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Discovering foreigners are a rare species
From atop Ogilvy’s digital watchtower, Kaiser Kuo points us to a highly readable Clay Chandler story in Fortune introducing China Mobile’s Wang Jianzhou as “China’s Mobile Maestro.”
The story is a bit of a fluff piece (Chandler comes off as a bit of a fanboy), but it is interesting beyond the content. Wang is not normally a talky person with the foreign media. For that reason, one wonders why he’s suddenly making himself more accessible to the global media.
You could attribute it to a long-overdue realization that the CEO of such a company needs to have some global visibility, but I wouldn’t buy it. For all of their global ambitions, China Mobile’s cash-cow – and its best near-term growth prospects – are in China.
There are probably a host of reasons for Wang to raise his profile, but one of them has to be a desire to buy for China Mobile greater independence from the fickle whims of regulators in Beijing. Having a moderately high profile amongst influential audiences overseas, and having a voice among those audiences, is a route to enhanced power and influence here in Beijing. A few pieces like Chandler’s, and people will start to see Wang as a cross between Craig McCaw and Jack Welch.
Of course, his old colleagues at the Ministry of Information Industries can’t be happy. In the eyes of the regulators, China Mobile responds first and foremost to the direction of the government. Wang’s quiet, deliberate creation of a base of influence in China and abroad inveighs against that.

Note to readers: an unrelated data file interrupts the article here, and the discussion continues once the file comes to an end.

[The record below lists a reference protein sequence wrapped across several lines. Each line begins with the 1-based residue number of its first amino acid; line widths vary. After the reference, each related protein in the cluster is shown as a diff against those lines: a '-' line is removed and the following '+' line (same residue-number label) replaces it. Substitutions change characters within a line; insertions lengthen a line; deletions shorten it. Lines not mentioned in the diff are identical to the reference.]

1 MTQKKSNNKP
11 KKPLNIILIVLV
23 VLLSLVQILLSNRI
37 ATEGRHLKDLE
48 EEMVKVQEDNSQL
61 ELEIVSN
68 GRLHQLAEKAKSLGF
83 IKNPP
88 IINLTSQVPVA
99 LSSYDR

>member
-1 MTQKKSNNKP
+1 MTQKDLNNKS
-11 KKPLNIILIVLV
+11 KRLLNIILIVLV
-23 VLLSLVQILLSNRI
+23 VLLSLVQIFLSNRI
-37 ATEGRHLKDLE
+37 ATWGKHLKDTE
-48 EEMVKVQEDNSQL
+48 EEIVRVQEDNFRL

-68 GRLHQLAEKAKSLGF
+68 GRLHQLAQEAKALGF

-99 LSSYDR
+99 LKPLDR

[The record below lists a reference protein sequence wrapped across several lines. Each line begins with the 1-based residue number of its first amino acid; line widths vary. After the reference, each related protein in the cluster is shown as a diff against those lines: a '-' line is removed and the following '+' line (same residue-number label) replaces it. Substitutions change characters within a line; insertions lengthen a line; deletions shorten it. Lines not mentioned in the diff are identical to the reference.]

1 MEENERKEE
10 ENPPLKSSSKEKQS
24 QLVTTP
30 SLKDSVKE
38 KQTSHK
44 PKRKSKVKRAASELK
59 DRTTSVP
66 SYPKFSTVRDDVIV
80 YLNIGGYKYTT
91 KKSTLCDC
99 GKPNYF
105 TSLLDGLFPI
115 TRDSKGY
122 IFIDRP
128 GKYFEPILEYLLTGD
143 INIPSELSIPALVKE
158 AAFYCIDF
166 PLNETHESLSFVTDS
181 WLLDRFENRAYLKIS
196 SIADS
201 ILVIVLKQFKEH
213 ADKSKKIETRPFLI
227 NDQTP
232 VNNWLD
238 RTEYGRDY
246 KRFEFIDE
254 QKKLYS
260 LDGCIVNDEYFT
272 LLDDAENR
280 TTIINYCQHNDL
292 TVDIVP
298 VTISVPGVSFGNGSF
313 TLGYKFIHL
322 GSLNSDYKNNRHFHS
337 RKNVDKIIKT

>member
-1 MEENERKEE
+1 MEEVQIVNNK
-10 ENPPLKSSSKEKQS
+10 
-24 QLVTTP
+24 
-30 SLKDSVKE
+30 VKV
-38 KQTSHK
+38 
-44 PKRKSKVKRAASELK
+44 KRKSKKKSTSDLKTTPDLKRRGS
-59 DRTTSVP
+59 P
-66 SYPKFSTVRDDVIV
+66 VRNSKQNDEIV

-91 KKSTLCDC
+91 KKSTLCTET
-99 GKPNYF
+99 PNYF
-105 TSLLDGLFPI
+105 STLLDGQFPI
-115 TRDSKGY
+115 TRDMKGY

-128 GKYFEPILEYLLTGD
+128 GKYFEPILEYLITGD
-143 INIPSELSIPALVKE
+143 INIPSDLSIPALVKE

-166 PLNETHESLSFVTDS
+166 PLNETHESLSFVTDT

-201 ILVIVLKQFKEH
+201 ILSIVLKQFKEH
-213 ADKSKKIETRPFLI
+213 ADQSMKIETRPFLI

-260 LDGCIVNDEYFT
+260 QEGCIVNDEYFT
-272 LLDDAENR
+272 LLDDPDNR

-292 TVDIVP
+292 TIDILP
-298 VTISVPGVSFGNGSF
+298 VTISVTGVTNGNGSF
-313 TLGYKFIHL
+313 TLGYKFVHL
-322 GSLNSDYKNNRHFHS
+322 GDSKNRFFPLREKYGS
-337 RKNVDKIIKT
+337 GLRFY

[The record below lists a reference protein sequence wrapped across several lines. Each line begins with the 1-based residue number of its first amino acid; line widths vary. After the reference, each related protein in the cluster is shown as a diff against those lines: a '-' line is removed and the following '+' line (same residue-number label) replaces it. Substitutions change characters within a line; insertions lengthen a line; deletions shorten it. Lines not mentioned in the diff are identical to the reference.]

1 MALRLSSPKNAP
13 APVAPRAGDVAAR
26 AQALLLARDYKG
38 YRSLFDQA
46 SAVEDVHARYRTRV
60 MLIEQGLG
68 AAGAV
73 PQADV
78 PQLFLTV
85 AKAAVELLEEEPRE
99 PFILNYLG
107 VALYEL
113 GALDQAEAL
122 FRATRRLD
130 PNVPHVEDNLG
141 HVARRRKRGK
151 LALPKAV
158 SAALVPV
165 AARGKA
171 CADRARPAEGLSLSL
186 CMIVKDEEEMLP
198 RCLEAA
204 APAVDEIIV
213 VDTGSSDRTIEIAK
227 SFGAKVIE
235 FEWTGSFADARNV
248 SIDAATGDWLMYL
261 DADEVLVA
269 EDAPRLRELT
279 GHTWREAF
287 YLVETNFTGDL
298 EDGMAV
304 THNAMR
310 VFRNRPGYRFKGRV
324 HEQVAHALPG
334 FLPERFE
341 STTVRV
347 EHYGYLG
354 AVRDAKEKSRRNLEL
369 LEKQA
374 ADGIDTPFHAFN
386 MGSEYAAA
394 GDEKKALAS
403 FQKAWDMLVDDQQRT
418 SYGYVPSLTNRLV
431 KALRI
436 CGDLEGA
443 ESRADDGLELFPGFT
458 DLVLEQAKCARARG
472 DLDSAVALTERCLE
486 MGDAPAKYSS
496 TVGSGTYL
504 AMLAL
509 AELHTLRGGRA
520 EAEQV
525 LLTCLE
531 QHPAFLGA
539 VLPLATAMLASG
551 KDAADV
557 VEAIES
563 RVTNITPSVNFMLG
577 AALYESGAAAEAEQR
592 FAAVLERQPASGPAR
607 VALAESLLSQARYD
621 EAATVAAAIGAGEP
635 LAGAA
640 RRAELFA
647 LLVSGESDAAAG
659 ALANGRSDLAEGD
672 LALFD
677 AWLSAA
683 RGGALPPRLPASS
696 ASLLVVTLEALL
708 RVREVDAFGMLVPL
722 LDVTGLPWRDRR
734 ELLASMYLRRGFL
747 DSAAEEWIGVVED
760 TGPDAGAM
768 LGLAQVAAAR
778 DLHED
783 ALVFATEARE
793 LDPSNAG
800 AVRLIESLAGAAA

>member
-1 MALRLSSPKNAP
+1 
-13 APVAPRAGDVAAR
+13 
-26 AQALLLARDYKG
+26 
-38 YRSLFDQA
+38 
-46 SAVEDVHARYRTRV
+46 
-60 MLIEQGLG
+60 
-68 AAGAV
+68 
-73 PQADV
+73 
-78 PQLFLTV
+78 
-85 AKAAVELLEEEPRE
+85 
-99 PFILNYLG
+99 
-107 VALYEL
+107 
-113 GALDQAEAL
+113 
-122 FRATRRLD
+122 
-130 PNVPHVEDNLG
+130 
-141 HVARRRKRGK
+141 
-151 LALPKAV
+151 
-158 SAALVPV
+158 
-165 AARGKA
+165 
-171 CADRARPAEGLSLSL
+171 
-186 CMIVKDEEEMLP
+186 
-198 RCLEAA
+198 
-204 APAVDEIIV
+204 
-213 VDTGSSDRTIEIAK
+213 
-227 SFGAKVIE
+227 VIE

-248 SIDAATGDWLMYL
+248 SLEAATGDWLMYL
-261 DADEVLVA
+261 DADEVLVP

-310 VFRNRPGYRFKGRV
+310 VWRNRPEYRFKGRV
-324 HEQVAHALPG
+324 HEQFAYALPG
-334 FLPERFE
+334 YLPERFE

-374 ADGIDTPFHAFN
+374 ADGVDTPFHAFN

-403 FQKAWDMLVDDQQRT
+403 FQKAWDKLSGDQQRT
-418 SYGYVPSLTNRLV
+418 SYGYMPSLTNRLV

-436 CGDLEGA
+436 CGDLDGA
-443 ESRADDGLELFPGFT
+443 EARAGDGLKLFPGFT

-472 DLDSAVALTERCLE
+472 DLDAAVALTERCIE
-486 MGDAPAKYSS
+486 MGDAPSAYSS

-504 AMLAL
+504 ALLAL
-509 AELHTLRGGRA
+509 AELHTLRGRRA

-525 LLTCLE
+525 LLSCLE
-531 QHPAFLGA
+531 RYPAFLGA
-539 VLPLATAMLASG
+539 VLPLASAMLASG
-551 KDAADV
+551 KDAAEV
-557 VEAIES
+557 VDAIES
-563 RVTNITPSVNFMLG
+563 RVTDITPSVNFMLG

And well it should. If China is serious about creating companies that are both local and global champions, the enterprises that began as the wards of their respective ministries must leave the nest, no matter angst that might cause the aparatchiks. China Mobile will never be a world-class company until its responsiveness to its customers and the capital markets is no less – if not more – than what it gives government officials.
Wang is going to need the support of cool heads, and soon. The worst kept secret in China’s mobile industry is how much the country’s operators and handset manufacturers hate TD-SCDMA, which was described to me by one insider as “a politician’s dream and an engineer’s nightmare.” Worse, there is growing rumbling about another forced restructuring of the mobile phone industry that would give Wang stronger competition and may even see him compelled to shed some chunks of his own company.
If I were to make a prediction for 2008, I would say we will be seeing many more puff pieces about Chinese CEOs. The importance of China, the business media’s need for a stream of stars, and the tsunami of foreign journalists coming to China in the next eight months makes that a sucker bet.
One of the best profiles I’ve seen so far is James Fallows’ profile of Broad CEO Zhang Yue in The Atlantic last March.